Too generous by half?

Post by Mearns & Company in News

Younger family members are increasingly supported by generous grandparents, but intergenerational gifting needs to take potential benefits, and pitfalls, into account.

A third of millennial homeowners have received financial help from their grandparents of an average £7,400, according to a survey from mortgage brokers Trussle. Meanwhile, research by equity release provider Key found that 15% of grandparents had contributed towards their grandchildren’s higher education, with another 20% planning to do so over the next decade.

For the younger generation, steep education and housing costs mean these gifts can help them reduce debt and qualify for a mortgage. But there may also be tax advantages for grandparents from these generous intergenerational arrangements.

If you have more substantial assets, you may wish to mitigate your future inheritance tax (IHT) bills. Estates worth more than £325,000 are taxed at 40%, although married couples (and civil partners) can pass on £325,000 each to the surviving partner, tax free, with possible additional allowances for the family home.

After the rapid increase in property values in recent decades, many families may be looking to reduce any IHT liability. Giving away assets to family members while you are still living can be an effective way to do this.

Balanced gifting

There are various rules to consider. The simplest option is to make gifts from regular income, or to limit them to a maximum of £3,000 a year per donor. These will be disregarded by HMRC when it comes to calculating future IHT.

If you are thinking of giving away larger amounts, you would have to live for a further seven years for your gifts to escape the IHT net. This rule is to stop people simply giving away assets on their deathbed to avoid paying tax. If you were unfortunate enough to die within seven years of making a large gift, its full value will be included in your taxable estate. There is a taper relief that may reduce any tax payable on the gift, were you to die between three and seven years of making it.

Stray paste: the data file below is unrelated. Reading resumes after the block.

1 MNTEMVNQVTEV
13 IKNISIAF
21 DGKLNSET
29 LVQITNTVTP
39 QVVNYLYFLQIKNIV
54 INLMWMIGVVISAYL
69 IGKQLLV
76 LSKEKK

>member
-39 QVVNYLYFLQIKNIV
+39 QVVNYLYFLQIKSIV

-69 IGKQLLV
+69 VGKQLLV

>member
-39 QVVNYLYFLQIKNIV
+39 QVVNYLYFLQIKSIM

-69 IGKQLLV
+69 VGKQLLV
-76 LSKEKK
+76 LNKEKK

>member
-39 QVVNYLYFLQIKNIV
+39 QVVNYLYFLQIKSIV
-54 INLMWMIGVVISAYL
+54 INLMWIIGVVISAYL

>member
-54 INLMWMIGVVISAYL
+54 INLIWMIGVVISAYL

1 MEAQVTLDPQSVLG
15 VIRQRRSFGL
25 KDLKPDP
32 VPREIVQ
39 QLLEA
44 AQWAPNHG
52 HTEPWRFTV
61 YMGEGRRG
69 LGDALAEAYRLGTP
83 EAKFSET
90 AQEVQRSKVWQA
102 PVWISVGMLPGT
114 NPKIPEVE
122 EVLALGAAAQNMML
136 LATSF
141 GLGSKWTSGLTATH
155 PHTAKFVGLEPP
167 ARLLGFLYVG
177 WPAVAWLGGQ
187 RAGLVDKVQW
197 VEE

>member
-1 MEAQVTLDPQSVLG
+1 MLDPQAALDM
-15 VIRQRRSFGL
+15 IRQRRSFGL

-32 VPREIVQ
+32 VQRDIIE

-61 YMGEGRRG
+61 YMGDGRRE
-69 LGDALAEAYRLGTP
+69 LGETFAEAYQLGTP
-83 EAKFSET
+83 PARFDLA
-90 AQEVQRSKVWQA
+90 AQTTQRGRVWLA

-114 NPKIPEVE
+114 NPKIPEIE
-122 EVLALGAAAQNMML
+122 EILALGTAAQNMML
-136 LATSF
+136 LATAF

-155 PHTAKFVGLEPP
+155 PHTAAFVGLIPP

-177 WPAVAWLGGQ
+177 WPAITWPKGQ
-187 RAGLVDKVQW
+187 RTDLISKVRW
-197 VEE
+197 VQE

Before you decide to make any substantial gifts, however, you need to make sure that your own financial future is secure. People are generally living longer and you may need additional finances later in life to help pay for care. To avoid future family arguments, it’s best to be clear about what you are giving and why, and how any gifts might impact on future legacies. Estate and IHT planning can be complicated, so it is best to seek specialist advice.


If you have any questions or would like advice please use our contact page here.

Levels and bases of taxation and tax reliefs are subject to change and their value depends on individual circumstances.

The Financial Conduct Authority does not regulate tax advice. Tax laws can change.

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